Can a seven hundred year old Transylvanian find true love with a revolutionary Rysemian fish-woman?
After seven hundred years, Glamorous vampire Sterling O’Blivion has begun to think the joy is going out of life. Then she meets Virginia Woolf in the ladies’ room of a dance studio in Chicago. But Woolf is really Benaroya, a dolphin-like alien anthropologist here to learn all there is to know about humanity and to fight the good fight against the evil, slave-trading Sajorians. Sterling falls madly in love with Benaroya. It’s just the sort of romp an aging vampire needs—but first, to defeat the Sajorians, they have to sell millions of Famous Men’s Sperm Kits to every woman on Earth.
The second book of Scott's Benaroya Chronicles (after Passing for Human), first published in 1984, is still one of the most astonishing works of science fiction ever written. Sterling O'Blivion is hard at work fleecing ordinary citizens out of their life savings when she unexpectedly runs into Virginia Woolf in the ladies' room. But Woolf isn't Woolf—she's the titular vampire, Benaroya, a 36-foot-tall body-swapping alien trying to save humanity from the sinister Sajorians. Naturally, Sterling falls madly in love with her. Benaroya's plan involves selling Famous Men's Sperm Kits to adjust human perceptions and coaxing the world into psychic enlightenment over several centuries, unless the Sajorians (or Sterling's own morbid self-pity) get in the way. Scott's complex theories of reality will be a barrier to comprehension for many, but readers who can stick out the obtuse bits will be rewarded with a stunning piece of iconoclasm as Scott takes human society to task for its casual cruelties, meaningless obsessions, and ironic hatred of love. Most notably, Sterling's vampirism and lesbian identity work in tandem to make this an early and invaluable work of queer feminist SF; its historic nature alone is worth the price of admission. Introduction by Theodore Sturgeon.
Sterling O’Blivion has been a vampire for 900 years, and has spent her life observing the evolution of a human race - and now works at a dance studio. Thankfully, she is not an obsessive, sulky vampire like those found in some of the more famous fantasy novels! Scott crafts a dry, witty protagonist, whose voice and observations concerning society and humanity will keep you captivated and more often than not, make you laugh or keep you deep in thought. Then one day, after becoming content with her modern life, O’Blivion meets Virginia Woolf - also known as Benaroya, an enthusiastic, bubbly alien that soon becomes O’Blivion’s lover, while they work together to defeat a rival alien threat, and start a business selling Famous Men’s Sperm.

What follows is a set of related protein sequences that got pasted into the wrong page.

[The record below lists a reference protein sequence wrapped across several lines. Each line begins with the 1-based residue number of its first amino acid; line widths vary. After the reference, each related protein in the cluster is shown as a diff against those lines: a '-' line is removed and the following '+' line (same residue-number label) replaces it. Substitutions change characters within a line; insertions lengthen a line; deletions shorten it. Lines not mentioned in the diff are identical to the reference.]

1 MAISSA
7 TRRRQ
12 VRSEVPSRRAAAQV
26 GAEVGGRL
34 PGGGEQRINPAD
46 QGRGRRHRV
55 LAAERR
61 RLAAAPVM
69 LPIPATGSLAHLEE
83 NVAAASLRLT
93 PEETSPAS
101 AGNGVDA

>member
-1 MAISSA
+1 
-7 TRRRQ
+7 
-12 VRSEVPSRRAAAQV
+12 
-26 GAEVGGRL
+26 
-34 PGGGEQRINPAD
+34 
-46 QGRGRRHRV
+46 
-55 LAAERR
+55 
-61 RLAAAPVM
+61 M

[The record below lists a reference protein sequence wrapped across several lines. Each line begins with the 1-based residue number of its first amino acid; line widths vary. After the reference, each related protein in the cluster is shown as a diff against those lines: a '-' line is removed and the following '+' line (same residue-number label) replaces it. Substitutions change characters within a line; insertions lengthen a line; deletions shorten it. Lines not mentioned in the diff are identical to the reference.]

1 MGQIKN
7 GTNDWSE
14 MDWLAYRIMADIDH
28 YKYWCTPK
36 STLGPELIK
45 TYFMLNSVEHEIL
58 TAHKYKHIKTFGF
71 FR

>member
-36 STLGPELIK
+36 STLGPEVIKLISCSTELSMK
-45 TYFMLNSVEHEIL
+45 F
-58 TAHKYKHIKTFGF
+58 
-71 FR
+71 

The plot in this novel is unlike one we’ve ever encountered before - it’s wild and complex, but intriguing and one that definitely keeps the book on your mind, even days after you finish it. Scott also creates fantastic characters that carry the story, and even when the plot gets complicated, Benaroya’s enthusiastic quips or Sterling’s witty and cutting thoughts will carry you through the more technical side of the plot, which can lose you at times. Thankfully, if you do get a bit lost, it won’t impact your enjoyment of the book, as the sci-fi elements don’t ultimately carry that much importance to the story or it’s overall message.
Scott crafts an intriguing, funny, and extremely clever story that entertains, while also offering enlightening observations on elements of society. While the outlandish plot and age of the book might put some readers off, we wouldn’t let it stop you. Reading it is an experience that you will want to have, if only to see a vampire and Virginia Woolf try to set up a business to sell sperm to housewives! That, and it’s an extremely well written, witty and thoughtful novel to boot.
BY CHLOE SMITH, reviewed April 2016
Jody Scott knows that science fiction reaches the parts other fiction cannot reach. Like Philip K. Dick, she uses science fiction to question the meaning of reality and the nature of humanity- but saying that doesn't even hint at what a wild, original and outrageously funny writer she is.
The narrator of 'I, Vampire' is Sterling O'Blivion, a 700-year-old vampire working in a Chicago dance studio when alien anthropologist Benaroya , wearing a Virginia Woolf body, enlists her aid in a plan to cure humanity of its mass psychosis. Symptoms of this psychosis include wars, inflation, unemployment, boring novels and insurance: "If a species has "insurance" it is patently doomed. Only a toylike, salivating, pent-up bunch of gruntlings could have conceived of such a sociopathic type of gambling."